Campbell MacKenzie-Richards

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Campbell MacKenzie-Richards, (1900–1927)

Campbell Mackenzie-Richards (1900–1927) was a pioneer English aviator, Royal Air Force test pilot, and air race contestant, who was killed testing experimental equipment in November 1927.

Early life[edit]

Campbell MacKenzie-Richards was born on 6 January 1900 in Streatham, London,[1] the grandson of Peter Felix Richards (born 1808 in Edinburgh, Scotland; died 14 November 1868 in Shanghai, China), the founder of the Astor House, Shanghai; and the son of Peter Felix Mackenzie-Richards (born about 1863 in Shanghai; died 18 December 1920 in Colchester, Essex), a civil engineer,[2] and Mary Edith "Mollie" MacRae (born 1 July 1869 in Brighton, Sussex; died 7 December 1954 at Heigham Hall, a private mental hospital in Norwich, Norfolk),[3] who had married on 4 September 1893 at St. Leonard's Church, Upper Deal, Kent.[4] MacKenzie-Richards was baptised on 1 March 1900 at the Holy Trinity Church at Upper Tooting.[5] MacKenzie-Richards was the brother of Kenneth (born 1894 in Kensington; died 26 December 1980); Ursula (born 13 November 1902; died 11 December 1995);[6] and Mary (born 1907 in Woodbridge, Suffolk; died 1983). Campbell MacKenzie-Richards was educated at the Woodbridge School in Suffolk.


During World War I MacKenzie-Richards served in the British Merchant Navy and was decorated twice.

Sopwith Camel under the 23r airship, 1918

Around 1923 MacKenzie-Richards joined the Royal Air Force. On 24 January 1924 he was confirmed as Pilot Officer[7] and later was promoted to the rank of Flying Officer, and was attached to the Bombing Squadron based at Martlesham Heath. After earning the reputation of being a highly skilled pilot, MacKenzie-Richards was attached to the experimental staff of the Royal Aircraft Establishment at Farnborough.[8]

As part of the Airship Development Programme, from 9 October 1925 a hook-equipped de Havilland Humming Bird (Registration G-EBQP) was used in a short series of experiments with "an obsolete underpowered type of airship",[9] HMA R33 (known colloquially as the "Pulham Pig") in an attempt to develop an airborne aircraft carrier.[10] On 15 October 1925 the Humming Bird flown by Squadron Leader Rollo Haig, was released from the R33, and became the first to reattach an aircraft to a rigid airship,[11][12] although the propeller was damaged as he reattached and he detached again to glide to a separate landing at the aerodrome. On 4 December 1925 Flight Lieutenant Janor, flying a Humming Bird was the first to successfully hook an aeroplane onto a rigid airship and remain attached until the airship landed.[13] Previously the Royal Air Force had modified two F.1 Sopwith Camels (serials N6622 and N6814) for trials by No. 212 Squadron RAF with airship HMA 23r, which culminated in Lt. R.E. Keys piloting one on 6 November 1918,[14] and the first launch and recovery of an aircraft in mid-air had been performed by the US Army TC-3 blimp on 15 December 1924, with a Sperry Messenger biplane performing a sortie from and back to a "skyhook" attached to the blimp.[15]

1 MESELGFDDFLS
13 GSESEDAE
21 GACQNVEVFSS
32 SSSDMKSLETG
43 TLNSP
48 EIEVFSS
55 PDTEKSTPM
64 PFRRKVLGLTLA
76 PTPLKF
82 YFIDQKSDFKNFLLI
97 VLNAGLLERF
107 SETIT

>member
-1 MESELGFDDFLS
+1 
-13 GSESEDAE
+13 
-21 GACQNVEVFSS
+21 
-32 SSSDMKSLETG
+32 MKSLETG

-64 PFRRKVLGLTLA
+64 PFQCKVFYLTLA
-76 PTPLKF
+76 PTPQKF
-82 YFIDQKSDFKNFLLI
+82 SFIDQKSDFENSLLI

The pair of Gloster Grebes under the R33 airship, 1926

On Thursday 21 October 1926, MacKenzie-Richards and Flying Officer (later Air Vice-Marshal) R.L. Ragg participated in the experimental trials of launching twin parasite aircraft from retractable trapezes attached under the keel of the R33 using two Gloster Grebe fighters (J.7400 and J.7385) from Pulham aerodrome.[16] The first Grebe, flown by MacKenzie-Richards, which was positioned aft, was released at 10.17am over Pulham at an altitude of 2,500 feet (762 metres), and, after diving for about 100 ft (30 metres), it levelled out. The Times reported the next day: "The aeroplane, with her engine running, dropped like a stone and then regaining control, MacKenzie-Richards performed a series of stunts, looping-the-loop, rolling and flying upside down",[17] while Flight indicated that the plane "gambolled gaily in the air as if glad to be free, at last, from the maternal apron strings,"[18] before landing safely back at Pulham.[19] After some difficulty in starting the engine, the second Grebe piloted by Ragg, which had been positioned abaft of the first Grebe, was successfully released at 11.30am from a slightly higher altitude over Cardington, Bedfordshire, and made a safe landing at Cardington.[20]

In another experiment, the Grebes piloted by MacKenzie-Richards and Ragg were released from 2,000 feet and were able to fly and then reattach their planes to a skyhook on the airship.[21] Despite the successful trials, the technique was never adopted.[22]

Air racing[edit]

de Haviland D.53 Humming Bird at the Shuttleworth Collection, Bedfordshire

MacKenzie-Richards was a member of the Royal Aircraft Establishment (R.A.E.) Aero Club,[23] and competed in air races. In June 1927 MacKenzie-Richards took part in the Whitsun weekend air races (4 and 6 June 1927) at the Ensbury Park racecourse (near Bournemouth), winning from scratch convincingly the delayed first race of the meet on Saturday, 4 June 1927, the Low Power Handicap for aeroplanes with engines less than 1500cc, against three other competitors (two others had withdrawn) in de Havilland Humming Bird G-EBQP,[24] a single-seat ultralight monoplane that had been used in the R33 trials, with a Bristol Cherub III engine.[25] at 73.5 miles per hour.[26] The crash of a de Havilland DH.37A earlier on 4 June 1927, and the collision of a Westland Widgeon and a Blackburn Bluebird on Whit Monday, 6 June 1927,[27] which resulted in the death of two pilots and a passenger in front of thousands of spectators forced the cessation of further air races at Ensbury Park racecourse, and its eventual sale to a housing developer.[28]